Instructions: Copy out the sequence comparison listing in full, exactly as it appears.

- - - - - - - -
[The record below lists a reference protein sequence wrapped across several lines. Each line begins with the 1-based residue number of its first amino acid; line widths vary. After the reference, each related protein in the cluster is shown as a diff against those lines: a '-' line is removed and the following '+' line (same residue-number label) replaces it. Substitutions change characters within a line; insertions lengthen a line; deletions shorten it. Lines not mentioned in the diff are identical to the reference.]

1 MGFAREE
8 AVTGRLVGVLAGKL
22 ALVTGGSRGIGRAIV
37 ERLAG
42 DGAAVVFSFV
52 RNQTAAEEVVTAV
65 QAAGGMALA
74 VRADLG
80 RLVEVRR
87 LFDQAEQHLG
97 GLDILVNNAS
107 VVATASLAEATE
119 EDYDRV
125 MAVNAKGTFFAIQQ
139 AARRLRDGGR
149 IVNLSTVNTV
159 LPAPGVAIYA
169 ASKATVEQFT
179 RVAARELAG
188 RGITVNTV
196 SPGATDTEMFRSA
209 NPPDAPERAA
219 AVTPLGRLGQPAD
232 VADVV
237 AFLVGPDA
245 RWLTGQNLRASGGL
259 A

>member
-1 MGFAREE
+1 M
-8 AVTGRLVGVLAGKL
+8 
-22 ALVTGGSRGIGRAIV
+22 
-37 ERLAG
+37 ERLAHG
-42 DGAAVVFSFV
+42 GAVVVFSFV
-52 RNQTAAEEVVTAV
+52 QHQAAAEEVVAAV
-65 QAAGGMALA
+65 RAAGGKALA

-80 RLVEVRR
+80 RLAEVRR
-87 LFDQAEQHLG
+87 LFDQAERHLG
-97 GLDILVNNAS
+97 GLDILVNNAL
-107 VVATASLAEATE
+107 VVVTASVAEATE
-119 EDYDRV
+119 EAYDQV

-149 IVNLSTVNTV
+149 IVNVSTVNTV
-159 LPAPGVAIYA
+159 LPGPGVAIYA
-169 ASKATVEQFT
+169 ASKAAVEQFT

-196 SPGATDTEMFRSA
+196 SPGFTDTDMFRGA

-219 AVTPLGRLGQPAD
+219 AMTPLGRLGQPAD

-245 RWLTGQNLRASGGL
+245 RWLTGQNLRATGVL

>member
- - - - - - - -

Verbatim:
[The record below lists a reference protein sequence wrapped across several lines. Each line begins with the 1-based residue number of its first amino acid; line widths vary. After the reference, each related protein in the cluster is shown as a diff against those lines: a '-' line is removed and the following '+' line (same residue-number label) replaces it. Substitutions change characters within a line; insertions lengthen a line; deletions shorten it. Lines not mentioned in the diff are identical to the reference.]

1 MGFAREE
8 AVTGRLVGVLAGKL
22 ALVTGGSRGIGRAIV
37 ERLAG
42 DGAAVVFSFV
52 RNQTAAEEVVTAV
65 QAAGGMALA
74 VRADLG
80 RLVEVRR
87 LFDQAEQHLG
97 GLDILVNNAS
107 VVATASLAEATE
119 EDYDRV
125 MAVNAKGTFFAIQQ
139 AARRLRDGGR
149 IVNLSTVNTV
159 LPAPGVAIYA
169 ASKATVEQFT
179 RVAARELAG
188 RGITVNTV
196 SPGATDTEMFRSA
209 NPPDAPERAA
219 AVTPLGRLGQPAD
232 VADVV
237 AFLVGPDA
245 RWLTGQNLRASGGL
259 A

>member
-1 MGFAREE
+1 M
-8 AVTGRLVGVLAGKL
+8 
-22 ALVTGGSRGIGRAIV
+22 
-37 ERLAG
+37 ERLAHG
-42 DGAAVVFSFV
+42 GAVVVFSFV
-52 RNQTAAEEVVTAV
+52 QHQAAAEEVVAAV
-65 QAAGGMALA
+65 RAAGGKALA

-80 RLVEVRR
+80 RLAEVRR
-87 LFDQAEQHLG
+87 LFDQAERHLG
-97 GLDILVNNAS
+97 GLDILVNNAL
-107 VVATASLAEATE
+107 VVVTASVAEATE
-119 EDYDRV
+119 EAYDQV

-149 IVNLSTVNTV
+149 IVNVSTVNTV
-159 LPAPGVAIYA
+159 LPGPGVAIYA
-169 ASKATVEQFT
+169 ASKAAVEQFT

-196 SPGATDTEMFRSA
+196 SPGFTDTDMFRGA

-219 AVTPLGRLGQPAD
+219 AMTPLGRLGQPAD

-245 RWLTGQNLRASGGL
+245 RWLTGQNLRATGVL

>member